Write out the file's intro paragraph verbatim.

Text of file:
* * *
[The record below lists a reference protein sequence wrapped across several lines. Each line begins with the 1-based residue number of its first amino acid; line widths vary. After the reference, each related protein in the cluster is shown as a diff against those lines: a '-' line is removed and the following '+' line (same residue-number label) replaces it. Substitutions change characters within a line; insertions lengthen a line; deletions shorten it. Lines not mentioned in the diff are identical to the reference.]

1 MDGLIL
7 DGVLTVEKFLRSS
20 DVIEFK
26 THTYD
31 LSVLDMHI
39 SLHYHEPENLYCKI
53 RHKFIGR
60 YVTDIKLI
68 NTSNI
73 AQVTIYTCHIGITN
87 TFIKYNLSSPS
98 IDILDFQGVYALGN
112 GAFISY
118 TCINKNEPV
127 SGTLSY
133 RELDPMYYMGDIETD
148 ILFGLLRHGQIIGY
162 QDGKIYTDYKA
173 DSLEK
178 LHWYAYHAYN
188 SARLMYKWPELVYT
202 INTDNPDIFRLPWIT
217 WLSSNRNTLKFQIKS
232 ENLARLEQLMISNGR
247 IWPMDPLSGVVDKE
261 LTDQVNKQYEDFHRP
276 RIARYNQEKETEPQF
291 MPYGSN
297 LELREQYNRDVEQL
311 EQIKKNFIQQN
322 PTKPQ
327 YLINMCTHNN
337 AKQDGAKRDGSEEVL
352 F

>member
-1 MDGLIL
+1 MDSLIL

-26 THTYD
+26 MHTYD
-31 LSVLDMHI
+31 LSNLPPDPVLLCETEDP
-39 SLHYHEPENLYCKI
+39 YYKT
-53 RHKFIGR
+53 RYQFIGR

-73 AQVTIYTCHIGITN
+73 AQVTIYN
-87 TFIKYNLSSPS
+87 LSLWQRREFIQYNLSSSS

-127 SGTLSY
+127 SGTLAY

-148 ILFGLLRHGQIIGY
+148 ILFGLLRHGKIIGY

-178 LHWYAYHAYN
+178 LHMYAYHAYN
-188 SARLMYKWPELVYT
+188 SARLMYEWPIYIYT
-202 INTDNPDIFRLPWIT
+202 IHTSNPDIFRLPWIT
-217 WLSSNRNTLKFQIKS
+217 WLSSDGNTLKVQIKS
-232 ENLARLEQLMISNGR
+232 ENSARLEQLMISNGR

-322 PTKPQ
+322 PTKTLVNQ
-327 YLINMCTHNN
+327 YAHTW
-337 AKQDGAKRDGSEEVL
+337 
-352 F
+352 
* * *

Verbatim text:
[The record below lists a reference protein sequence wrapped across several lines. Each line begins with the 1-based residue number of its first amino acid; line widths vary. After the reference, each related protein in the cluster is shown as a diff against those lines: a '-' line is removed and the following '+' line (same residue-number label) replaces it. Substitutions change characters within a line; insertions lengthen a line; deletions shorten it. Lines not mentioned in the diff are identical to the reference.]